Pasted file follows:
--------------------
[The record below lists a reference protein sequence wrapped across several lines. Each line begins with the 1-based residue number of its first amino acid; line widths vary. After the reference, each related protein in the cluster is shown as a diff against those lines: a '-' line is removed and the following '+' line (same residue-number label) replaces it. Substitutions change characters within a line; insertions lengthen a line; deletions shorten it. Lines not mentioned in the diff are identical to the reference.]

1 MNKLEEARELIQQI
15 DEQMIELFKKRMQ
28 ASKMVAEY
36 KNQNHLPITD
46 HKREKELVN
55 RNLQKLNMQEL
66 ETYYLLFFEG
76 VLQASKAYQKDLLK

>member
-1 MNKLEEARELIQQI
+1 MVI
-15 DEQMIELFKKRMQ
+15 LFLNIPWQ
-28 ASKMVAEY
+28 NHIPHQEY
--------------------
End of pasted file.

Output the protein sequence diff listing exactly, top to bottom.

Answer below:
[The record below lists a reference protein sequence wrapped across several lines. Each line begins with the 1-based residue number of its first amino acid; line widths vary. After the reference, each related protein in the cluster is shown as a diff against those lines: a '-' line is removed and the following '+' line (same residue-number label) replaces it. Substitutions change characters within a line; insertions lengthen a line; deletions shorten it. Lines not mentioned in the diff are identical to the reference.]

1 MNKLEEARELIQQI
15 DEQMIELFKKRMQ
28 ASKMVAEY
36 KNQNHLPITD
46 HKREKELVN
55 RNLQKLNMQEL
66 ETYYLLFFEG
76 VLQASKAYQKDLLK

>member
-1 MNKLEEARELIQQI
+1 MVI
-15 DEQMIELFKKRMQ
+15 LFLNIPWQ
-28 ASKMVAEY
+28 NHIPHQEY